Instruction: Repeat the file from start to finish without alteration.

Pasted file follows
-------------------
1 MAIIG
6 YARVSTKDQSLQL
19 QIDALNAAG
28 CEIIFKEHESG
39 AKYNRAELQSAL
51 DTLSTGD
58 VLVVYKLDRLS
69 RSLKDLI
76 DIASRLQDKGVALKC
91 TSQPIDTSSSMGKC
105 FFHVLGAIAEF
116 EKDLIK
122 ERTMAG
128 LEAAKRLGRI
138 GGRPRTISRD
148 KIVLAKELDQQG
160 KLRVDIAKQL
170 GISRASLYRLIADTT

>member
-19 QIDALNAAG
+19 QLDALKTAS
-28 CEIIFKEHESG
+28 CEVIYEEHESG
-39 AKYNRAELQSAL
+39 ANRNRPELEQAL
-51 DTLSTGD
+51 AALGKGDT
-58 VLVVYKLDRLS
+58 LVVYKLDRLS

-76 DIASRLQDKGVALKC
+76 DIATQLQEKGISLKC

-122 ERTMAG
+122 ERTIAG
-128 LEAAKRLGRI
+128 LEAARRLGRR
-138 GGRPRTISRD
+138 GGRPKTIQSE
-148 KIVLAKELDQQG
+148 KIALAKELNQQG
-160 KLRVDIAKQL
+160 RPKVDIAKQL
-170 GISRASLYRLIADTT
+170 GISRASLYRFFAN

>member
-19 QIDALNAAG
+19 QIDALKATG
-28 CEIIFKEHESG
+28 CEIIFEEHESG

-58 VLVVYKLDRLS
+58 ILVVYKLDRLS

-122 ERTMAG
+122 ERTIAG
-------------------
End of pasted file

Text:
1 MAIIG
6 YARVSTKDQSLQL
19 QIDALNAAG
28 CEIIFKEHESG
39 AKYNRAELQSAL
51 DTLSTGD
58 VLVVYKLDRLS
69 RSLKDLI
76 DIASRLQDKGVALKC
91 TSQPIDTSSSMGKC
105 FFHVLGAIAEF
116 EKDLIK
122 ERTMAG
128 LEAAKRLGRI
138 GGRPRTISRD
148 KIVLAKELDQQG
160 KLRVDIAKQL
170 GISRASLYRLIADTT

>member
-19 QIDALNAAG
+19 QLDALKTAS
-28 CEIIFKEHESG
+28 CEVIYEEHESG
-39 AKYNRAELQSAL
+39 ANRNRPELEQAL
-51 DTLSTGD
+51 AALGKGDT
-58 VLVVYKLDRLS
+58 LVVYKLDRLS

-76 DIASRLQDKGVALKC
+76 DIATQLQEKGISLKC

-122 ERTMAG
+122 ERTIAG
-128 LEAAKRLGRI
+128 LEAARRLGRR
-138 GGRPRTISRD
+138 GGRPKTIQSE
-148 KIVLAKELDQQG
+148 KIALAKELNQQG
-160 KLRVDIAKQL
+160 RPKVDIAKQL
-170 GISRASLYRLIADTT
+170 GISRASLYRFFAN

>member
-19 QIDALNAAG
+19 QIDALKATG
-28 CEIIFKEHESG
+28 CEIIFEEHESG

-58 VLVVYKLDRLS
+58 ILVVYKLDRLS

-122 ERTMAG
+122 ERTIAG